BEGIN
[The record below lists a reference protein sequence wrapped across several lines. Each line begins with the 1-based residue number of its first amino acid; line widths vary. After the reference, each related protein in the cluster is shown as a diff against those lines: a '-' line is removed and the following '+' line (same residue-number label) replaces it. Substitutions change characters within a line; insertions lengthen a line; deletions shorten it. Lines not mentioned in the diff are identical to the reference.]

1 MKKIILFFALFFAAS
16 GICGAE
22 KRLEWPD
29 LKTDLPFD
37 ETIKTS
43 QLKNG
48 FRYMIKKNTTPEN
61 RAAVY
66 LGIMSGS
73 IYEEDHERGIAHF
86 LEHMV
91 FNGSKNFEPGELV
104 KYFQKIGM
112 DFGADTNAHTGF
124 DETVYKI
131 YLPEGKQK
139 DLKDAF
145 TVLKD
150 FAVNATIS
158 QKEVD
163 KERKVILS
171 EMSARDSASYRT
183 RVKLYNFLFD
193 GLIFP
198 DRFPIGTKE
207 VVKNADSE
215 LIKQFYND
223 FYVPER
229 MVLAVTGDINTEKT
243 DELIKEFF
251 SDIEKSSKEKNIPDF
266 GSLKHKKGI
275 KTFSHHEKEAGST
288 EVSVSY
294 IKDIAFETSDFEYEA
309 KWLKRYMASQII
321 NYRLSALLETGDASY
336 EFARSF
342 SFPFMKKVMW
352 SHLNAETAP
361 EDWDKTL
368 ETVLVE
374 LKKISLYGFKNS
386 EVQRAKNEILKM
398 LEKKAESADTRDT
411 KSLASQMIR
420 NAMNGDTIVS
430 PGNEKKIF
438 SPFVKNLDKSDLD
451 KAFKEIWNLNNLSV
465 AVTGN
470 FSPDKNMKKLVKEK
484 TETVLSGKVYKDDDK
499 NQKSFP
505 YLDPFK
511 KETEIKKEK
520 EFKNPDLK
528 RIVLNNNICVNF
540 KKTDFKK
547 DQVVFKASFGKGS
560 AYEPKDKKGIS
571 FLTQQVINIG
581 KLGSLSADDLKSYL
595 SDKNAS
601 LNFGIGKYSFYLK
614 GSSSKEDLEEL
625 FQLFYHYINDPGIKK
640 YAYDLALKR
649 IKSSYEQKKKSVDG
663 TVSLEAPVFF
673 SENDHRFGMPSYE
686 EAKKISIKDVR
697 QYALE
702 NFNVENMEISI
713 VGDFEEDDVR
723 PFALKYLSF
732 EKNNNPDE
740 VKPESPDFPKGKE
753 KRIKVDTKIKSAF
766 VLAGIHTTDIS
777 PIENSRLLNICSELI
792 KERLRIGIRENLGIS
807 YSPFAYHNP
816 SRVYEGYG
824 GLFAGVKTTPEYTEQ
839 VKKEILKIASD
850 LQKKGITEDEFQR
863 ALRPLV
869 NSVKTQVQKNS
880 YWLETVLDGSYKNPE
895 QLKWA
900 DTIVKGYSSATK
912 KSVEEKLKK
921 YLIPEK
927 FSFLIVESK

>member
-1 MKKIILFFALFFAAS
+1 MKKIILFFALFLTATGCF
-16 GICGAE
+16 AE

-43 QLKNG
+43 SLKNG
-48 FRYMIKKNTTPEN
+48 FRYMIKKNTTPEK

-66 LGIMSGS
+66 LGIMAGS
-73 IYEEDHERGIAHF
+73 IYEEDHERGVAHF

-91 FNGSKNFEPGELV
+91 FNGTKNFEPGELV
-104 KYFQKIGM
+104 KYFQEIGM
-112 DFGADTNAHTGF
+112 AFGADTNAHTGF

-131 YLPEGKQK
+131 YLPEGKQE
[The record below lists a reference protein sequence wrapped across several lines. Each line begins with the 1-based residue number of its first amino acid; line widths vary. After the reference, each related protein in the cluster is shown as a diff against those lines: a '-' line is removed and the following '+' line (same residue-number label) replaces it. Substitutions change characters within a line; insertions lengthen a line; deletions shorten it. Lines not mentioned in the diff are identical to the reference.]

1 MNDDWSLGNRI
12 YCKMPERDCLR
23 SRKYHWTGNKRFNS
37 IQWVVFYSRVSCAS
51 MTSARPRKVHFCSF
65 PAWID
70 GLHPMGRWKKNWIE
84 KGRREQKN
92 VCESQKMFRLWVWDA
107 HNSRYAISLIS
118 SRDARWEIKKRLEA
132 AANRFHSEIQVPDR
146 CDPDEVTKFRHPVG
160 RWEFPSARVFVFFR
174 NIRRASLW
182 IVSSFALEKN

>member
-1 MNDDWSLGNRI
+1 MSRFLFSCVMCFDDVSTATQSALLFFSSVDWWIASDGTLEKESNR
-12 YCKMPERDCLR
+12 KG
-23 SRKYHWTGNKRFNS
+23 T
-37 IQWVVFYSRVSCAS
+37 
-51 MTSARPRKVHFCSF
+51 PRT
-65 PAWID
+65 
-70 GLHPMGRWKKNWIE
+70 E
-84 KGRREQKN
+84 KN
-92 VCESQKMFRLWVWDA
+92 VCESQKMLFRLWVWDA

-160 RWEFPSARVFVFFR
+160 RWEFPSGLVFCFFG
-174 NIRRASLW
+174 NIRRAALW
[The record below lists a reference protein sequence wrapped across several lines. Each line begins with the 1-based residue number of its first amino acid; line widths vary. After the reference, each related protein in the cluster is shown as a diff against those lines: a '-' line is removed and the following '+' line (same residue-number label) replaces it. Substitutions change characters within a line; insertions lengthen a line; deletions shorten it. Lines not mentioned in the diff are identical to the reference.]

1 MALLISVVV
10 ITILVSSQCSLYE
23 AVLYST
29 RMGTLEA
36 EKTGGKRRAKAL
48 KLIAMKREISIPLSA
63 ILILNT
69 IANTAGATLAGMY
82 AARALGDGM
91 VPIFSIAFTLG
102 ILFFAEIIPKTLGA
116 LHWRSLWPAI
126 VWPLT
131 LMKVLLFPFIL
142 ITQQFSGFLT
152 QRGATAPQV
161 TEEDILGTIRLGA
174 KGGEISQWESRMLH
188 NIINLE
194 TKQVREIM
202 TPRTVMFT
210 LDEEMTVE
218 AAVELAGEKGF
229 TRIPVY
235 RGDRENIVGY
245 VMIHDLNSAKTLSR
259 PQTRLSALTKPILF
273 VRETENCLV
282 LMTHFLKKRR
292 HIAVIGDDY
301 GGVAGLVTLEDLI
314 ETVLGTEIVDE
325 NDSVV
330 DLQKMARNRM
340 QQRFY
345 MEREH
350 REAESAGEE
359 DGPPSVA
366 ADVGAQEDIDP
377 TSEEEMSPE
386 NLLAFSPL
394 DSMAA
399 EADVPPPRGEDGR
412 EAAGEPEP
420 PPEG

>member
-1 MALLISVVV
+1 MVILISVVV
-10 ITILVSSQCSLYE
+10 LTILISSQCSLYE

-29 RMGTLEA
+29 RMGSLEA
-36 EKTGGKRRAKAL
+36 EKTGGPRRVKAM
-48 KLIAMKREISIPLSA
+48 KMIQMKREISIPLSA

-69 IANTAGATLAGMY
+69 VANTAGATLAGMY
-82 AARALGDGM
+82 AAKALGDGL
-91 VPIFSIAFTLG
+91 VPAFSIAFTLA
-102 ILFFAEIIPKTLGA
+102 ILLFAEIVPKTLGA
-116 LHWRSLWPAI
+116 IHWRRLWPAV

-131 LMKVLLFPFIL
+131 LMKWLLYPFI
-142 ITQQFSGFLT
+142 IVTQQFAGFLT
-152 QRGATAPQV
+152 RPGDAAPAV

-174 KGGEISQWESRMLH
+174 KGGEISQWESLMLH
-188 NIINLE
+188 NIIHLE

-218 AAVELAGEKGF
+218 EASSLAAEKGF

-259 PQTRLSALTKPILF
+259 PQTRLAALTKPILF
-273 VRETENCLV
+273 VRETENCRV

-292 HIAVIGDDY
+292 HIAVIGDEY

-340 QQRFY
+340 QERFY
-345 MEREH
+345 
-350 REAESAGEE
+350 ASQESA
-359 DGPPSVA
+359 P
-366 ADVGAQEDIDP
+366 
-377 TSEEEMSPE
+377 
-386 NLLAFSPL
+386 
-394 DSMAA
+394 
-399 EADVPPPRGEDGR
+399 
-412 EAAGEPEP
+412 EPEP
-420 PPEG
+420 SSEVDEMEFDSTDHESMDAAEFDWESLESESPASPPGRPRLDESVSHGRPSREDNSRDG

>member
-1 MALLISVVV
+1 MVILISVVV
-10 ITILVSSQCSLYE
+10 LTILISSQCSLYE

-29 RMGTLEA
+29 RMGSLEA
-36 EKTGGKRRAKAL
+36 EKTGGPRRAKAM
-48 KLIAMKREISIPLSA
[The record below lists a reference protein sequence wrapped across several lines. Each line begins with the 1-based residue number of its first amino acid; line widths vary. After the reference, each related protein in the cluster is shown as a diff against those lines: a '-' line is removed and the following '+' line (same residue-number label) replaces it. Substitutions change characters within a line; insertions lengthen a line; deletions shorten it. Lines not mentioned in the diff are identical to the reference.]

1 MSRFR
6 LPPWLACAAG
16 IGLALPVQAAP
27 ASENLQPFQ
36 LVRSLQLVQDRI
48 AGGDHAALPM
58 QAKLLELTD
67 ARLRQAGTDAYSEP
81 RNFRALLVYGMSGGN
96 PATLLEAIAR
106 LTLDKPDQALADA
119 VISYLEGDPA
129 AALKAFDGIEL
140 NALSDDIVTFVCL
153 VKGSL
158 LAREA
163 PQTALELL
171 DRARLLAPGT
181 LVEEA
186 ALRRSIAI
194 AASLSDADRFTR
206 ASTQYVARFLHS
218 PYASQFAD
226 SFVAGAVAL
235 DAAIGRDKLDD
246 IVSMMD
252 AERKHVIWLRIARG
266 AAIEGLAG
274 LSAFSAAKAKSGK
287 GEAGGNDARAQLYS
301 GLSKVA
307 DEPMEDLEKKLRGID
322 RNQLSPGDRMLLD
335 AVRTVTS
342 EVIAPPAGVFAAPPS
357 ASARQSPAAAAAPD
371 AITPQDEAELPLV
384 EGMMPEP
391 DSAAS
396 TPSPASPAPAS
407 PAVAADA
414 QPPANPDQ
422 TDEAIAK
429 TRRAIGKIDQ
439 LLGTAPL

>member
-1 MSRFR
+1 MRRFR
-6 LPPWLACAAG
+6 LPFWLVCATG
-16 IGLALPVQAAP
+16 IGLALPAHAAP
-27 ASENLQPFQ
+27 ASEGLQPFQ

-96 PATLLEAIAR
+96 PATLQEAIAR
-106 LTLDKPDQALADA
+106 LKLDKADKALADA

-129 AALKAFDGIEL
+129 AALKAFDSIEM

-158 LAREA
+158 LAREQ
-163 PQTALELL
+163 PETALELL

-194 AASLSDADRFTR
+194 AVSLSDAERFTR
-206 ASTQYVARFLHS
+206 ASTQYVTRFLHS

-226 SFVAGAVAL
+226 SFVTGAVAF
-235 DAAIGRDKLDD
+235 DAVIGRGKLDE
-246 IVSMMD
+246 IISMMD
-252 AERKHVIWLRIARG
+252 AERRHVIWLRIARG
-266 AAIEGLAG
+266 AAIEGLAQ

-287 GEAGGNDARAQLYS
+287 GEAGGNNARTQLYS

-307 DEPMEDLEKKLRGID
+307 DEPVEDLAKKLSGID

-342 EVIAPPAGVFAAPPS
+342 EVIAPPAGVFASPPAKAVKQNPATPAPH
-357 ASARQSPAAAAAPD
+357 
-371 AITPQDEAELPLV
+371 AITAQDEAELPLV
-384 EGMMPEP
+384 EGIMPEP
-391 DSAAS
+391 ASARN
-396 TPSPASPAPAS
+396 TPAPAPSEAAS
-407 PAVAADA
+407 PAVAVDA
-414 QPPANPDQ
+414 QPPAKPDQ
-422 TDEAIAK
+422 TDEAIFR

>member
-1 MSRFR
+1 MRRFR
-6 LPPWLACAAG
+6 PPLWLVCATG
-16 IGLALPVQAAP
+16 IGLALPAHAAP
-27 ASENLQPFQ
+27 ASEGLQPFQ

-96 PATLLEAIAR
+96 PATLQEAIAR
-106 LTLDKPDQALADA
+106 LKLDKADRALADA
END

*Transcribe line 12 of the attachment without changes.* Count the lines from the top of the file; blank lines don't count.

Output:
86 LEHMV